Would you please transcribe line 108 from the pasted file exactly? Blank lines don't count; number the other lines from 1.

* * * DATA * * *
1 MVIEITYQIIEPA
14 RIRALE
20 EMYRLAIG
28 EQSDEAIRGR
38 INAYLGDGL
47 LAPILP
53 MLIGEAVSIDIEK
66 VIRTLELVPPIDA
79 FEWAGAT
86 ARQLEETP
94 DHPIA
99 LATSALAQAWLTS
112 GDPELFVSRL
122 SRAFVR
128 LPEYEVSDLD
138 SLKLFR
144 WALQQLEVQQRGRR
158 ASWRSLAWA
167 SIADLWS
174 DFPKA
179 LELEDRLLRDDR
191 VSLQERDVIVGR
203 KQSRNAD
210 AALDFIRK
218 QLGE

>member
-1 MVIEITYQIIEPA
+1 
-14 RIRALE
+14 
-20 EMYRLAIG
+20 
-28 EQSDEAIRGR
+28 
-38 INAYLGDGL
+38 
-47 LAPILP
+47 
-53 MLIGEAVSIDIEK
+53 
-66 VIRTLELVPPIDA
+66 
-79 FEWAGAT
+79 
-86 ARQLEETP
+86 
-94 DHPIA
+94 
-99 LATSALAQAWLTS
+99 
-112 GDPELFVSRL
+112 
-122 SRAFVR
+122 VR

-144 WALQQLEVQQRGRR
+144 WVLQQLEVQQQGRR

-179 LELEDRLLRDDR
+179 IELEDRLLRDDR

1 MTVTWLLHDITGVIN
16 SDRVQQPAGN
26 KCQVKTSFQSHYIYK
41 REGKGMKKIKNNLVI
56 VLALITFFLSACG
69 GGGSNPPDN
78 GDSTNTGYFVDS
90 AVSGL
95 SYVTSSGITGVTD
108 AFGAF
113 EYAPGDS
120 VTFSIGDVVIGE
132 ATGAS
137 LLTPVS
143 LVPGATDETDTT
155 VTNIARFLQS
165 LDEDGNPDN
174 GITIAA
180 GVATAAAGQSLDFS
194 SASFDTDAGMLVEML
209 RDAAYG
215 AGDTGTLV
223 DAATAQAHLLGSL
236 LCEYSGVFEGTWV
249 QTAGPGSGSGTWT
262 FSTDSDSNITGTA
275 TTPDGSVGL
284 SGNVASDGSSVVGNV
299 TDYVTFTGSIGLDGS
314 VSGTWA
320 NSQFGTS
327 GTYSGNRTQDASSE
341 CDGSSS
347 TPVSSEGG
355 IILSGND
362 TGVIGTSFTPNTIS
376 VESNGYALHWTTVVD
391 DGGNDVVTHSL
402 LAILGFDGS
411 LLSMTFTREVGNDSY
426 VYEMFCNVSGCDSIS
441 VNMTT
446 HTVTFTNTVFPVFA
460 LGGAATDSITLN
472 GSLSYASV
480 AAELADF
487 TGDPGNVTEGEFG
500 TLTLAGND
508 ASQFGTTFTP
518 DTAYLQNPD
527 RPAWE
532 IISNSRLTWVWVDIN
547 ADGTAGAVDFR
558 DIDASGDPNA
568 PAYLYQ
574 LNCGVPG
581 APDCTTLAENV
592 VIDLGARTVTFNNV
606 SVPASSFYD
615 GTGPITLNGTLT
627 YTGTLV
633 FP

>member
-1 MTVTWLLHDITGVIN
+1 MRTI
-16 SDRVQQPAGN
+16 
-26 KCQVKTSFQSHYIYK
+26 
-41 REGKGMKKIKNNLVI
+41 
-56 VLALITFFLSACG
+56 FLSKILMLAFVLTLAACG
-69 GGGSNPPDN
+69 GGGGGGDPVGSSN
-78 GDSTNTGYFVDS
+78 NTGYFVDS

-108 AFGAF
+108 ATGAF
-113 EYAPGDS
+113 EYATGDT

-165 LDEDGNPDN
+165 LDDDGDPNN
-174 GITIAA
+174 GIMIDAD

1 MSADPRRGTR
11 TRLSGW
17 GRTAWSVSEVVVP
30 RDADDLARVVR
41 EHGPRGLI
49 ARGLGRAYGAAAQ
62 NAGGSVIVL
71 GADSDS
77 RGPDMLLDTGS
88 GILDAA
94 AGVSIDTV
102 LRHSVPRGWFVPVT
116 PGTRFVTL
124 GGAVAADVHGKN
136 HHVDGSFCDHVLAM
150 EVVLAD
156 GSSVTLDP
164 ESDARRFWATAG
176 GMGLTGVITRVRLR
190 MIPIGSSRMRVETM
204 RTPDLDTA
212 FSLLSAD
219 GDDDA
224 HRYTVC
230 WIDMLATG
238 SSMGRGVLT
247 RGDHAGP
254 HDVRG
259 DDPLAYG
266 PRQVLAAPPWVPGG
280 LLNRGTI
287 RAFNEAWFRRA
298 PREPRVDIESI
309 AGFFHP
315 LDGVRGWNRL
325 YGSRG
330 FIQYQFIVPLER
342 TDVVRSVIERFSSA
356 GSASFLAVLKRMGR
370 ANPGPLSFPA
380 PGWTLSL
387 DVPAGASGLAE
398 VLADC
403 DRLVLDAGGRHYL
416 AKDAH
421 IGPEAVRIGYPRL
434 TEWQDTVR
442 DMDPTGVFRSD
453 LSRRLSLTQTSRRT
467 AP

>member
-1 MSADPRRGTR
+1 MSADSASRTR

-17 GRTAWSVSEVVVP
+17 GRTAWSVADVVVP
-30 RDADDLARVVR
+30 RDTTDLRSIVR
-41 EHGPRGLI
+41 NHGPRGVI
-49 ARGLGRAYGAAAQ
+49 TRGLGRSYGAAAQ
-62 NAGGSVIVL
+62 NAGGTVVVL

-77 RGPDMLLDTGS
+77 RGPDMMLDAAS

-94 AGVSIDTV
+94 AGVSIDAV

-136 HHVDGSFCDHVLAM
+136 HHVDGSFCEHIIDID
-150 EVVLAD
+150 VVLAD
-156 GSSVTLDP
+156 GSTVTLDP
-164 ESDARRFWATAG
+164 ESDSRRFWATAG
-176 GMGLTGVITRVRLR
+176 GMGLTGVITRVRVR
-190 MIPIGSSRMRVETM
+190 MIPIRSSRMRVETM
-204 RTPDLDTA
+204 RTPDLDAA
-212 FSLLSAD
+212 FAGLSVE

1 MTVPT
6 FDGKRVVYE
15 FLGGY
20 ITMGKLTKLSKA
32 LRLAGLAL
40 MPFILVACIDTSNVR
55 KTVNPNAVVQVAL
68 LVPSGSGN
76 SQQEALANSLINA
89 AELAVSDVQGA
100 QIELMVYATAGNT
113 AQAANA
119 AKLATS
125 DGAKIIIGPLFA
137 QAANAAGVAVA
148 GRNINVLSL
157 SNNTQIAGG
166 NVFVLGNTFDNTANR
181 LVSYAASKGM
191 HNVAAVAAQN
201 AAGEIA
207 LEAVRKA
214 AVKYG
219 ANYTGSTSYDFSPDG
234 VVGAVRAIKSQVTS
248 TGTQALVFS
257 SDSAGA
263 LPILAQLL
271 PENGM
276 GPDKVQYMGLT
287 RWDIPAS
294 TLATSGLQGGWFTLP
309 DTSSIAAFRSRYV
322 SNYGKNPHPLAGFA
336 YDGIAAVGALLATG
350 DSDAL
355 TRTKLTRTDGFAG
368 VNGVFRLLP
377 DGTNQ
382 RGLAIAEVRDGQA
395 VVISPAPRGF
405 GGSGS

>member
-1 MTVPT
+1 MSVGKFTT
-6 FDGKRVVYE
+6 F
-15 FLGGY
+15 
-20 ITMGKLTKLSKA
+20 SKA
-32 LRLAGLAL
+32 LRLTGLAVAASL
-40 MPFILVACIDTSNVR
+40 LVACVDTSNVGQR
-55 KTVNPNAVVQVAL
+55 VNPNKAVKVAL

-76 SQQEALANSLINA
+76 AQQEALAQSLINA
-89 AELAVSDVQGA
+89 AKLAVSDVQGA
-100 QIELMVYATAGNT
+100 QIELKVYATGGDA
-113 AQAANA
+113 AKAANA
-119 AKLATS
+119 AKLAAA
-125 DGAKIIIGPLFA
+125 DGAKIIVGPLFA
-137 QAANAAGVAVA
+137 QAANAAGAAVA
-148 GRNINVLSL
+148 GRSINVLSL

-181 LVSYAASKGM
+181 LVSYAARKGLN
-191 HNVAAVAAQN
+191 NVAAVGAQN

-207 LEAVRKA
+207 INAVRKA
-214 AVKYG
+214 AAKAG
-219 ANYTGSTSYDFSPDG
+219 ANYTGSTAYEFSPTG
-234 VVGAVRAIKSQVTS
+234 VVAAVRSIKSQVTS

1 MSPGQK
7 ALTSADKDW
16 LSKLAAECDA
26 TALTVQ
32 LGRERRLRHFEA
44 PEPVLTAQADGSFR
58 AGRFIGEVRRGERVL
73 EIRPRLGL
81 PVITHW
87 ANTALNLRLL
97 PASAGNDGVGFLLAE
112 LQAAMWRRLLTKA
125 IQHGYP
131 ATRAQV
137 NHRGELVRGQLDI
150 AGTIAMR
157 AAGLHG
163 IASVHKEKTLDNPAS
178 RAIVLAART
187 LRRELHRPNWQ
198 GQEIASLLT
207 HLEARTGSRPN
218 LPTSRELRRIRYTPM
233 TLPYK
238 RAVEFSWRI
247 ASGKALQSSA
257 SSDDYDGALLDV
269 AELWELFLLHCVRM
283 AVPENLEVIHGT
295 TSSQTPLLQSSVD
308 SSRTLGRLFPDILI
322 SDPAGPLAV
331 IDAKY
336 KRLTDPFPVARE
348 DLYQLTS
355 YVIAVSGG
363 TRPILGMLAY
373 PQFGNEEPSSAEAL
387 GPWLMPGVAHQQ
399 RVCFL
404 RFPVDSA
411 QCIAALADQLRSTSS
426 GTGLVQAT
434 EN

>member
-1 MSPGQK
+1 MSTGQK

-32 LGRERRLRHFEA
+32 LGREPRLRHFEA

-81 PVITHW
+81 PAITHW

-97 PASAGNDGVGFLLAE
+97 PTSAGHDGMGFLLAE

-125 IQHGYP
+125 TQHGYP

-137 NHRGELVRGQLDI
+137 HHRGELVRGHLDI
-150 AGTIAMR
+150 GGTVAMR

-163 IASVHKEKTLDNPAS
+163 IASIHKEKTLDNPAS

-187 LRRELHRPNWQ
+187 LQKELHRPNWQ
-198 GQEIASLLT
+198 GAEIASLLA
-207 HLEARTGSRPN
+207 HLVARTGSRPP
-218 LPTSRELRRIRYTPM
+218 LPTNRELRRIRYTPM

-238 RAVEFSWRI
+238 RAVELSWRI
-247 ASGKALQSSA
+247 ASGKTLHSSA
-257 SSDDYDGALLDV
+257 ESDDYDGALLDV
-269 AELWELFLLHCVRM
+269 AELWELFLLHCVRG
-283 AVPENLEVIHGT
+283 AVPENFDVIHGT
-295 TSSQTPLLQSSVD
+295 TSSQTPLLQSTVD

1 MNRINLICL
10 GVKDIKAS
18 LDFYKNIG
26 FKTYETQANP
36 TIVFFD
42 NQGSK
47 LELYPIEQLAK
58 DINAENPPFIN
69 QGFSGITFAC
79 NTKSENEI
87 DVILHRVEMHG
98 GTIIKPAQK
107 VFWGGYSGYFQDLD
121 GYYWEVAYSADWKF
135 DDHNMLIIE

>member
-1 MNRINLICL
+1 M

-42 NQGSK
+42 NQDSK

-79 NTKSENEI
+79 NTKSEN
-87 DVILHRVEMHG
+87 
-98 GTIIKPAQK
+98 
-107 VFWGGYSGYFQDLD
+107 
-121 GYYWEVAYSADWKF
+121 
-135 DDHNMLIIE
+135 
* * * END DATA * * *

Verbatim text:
518 DTAYLQNPD